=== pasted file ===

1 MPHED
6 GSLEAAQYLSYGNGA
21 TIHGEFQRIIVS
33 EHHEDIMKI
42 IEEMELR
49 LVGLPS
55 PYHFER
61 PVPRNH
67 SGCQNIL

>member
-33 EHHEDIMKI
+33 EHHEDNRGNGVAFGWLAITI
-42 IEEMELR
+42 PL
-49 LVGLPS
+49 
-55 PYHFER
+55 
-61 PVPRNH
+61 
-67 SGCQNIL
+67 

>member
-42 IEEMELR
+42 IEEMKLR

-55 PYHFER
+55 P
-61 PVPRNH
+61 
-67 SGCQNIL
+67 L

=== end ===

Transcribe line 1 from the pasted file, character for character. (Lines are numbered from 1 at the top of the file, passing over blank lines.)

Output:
1 MPHED